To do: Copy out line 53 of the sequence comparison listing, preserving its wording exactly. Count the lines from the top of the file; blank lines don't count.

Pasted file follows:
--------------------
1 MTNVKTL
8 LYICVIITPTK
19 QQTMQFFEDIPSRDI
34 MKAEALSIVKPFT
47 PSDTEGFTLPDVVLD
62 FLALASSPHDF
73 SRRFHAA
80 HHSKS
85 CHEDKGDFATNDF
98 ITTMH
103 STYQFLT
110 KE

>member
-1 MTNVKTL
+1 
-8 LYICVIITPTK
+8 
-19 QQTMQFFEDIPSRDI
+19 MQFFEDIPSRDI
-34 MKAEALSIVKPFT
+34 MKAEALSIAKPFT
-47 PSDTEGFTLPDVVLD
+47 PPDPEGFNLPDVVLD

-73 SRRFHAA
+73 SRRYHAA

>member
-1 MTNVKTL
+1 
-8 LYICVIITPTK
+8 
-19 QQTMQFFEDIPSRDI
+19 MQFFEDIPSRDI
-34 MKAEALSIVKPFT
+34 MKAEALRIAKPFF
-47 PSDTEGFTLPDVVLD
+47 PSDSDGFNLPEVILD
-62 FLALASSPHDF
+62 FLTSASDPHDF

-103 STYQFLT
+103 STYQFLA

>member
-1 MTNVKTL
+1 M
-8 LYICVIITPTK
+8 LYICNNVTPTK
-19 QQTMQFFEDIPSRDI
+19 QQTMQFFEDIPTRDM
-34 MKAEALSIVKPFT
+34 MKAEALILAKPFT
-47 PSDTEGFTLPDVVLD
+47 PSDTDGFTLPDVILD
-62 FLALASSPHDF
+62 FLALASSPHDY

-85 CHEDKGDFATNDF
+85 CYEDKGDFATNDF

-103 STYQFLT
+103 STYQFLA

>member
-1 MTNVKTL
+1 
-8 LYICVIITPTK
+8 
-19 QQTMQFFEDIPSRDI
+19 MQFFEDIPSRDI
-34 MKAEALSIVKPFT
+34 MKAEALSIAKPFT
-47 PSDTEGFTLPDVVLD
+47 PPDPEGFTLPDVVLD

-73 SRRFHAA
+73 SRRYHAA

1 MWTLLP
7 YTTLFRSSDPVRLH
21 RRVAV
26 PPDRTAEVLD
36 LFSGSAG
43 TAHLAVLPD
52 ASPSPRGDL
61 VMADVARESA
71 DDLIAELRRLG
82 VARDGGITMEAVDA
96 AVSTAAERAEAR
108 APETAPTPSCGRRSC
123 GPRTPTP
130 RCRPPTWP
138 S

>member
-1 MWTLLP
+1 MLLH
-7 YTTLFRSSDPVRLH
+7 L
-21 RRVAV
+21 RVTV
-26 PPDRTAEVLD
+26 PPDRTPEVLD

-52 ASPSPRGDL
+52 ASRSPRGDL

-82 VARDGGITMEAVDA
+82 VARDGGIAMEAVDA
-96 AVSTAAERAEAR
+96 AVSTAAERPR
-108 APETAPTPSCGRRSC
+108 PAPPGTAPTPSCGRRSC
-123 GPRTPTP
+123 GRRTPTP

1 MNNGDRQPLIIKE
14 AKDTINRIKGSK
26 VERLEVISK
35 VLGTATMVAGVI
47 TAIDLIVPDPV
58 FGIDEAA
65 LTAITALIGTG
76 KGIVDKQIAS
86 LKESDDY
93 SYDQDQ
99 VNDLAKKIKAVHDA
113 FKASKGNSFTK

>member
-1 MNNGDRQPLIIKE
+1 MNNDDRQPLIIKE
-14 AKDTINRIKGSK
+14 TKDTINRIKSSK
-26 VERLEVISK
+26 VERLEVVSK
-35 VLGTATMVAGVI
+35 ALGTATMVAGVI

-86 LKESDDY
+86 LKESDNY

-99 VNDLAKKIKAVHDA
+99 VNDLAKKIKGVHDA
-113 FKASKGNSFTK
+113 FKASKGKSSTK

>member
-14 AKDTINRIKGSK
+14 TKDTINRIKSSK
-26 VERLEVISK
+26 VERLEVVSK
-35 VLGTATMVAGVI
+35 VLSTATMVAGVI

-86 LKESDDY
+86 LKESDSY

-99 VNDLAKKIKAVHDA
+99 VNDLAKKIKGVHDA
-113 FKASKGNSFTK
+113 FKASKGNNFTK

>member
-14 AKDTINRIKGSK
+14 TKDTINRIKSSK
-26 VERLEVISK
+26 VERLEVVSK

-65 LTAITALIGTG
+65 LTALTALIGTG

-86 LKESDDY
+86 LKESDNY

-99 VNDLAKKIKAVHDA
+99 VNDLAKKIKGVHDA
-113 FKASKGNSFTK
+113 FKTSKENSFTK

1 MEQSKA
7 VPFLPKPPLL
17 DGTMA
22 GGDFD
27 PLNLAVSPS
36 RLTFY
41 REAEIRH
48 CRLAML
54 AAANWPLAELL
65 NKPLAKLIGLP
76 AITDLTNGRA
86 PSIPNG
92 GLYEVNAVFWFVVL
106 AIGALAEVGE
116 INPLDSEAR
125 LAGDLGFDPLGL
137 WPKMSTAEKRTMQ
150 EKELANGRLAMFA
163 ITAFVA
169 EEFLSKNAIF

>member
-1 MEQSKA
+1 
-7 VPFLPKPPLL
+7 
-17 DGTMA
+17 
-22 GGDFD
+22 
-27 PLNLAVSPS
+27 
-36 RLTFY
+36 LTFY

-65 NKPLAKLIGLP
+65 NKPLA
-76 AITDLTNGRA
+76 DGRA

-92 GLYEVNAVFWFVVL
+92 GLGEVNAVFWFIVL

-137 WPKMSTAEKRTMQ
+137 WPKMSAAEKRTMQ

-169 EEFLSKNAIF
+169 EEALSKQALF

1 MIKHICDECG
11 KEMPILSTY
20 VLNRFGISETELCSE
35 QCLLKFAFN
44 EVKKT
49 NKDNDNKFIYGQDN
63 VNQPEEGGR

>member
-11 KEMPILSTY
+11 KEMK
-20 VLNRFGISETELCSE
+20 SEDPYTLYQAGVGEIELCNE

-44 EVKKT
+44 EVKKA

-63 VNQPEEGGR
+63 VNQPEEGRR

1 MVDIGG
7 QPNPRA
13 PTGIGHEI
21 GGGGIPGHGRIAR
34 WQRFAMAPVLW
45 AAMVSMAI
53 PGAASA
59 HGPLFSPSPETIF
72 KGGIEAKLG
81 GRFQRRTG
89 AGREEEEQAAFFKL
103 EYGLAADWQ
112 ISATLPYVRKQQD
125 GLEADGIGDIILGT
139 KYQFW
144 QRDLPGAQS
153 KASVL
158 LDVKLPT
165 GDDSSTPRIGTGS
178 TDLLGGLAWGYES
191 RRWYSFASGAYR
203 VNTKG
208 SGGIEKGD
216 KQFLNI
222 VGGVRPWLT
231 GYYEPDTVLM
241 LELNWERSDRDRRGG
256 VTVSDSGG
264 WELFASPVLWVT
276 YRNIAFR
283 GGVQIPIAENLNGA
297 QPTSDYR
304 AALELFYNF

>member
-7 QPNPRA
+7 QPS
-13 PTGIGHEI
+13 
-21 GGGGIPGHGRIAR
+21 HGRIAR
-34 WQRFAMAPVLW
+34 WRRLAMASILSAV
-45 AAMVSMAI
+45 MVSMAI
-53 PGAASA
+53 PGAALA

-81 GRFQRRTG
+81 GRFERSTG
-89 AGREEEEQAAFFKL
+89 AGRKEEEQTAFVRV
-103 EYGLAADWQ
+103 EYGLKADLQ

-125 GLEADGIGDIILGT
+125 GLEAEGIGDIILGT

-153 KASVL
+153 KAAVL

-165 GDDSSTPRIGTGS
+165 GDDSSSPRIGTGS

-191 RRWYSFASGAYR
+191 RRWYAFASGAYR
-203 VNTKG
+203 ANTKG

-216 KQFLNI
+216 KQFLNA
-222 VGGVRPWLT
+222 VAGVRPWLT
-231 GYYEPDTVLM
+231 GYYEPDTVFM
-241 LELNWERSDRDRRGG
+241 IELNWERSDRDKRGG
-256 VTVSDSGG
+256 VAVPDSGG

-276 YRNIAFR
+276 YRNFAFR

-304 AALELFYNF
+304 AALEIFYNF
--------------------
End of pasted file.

+62 FLALASSPHDY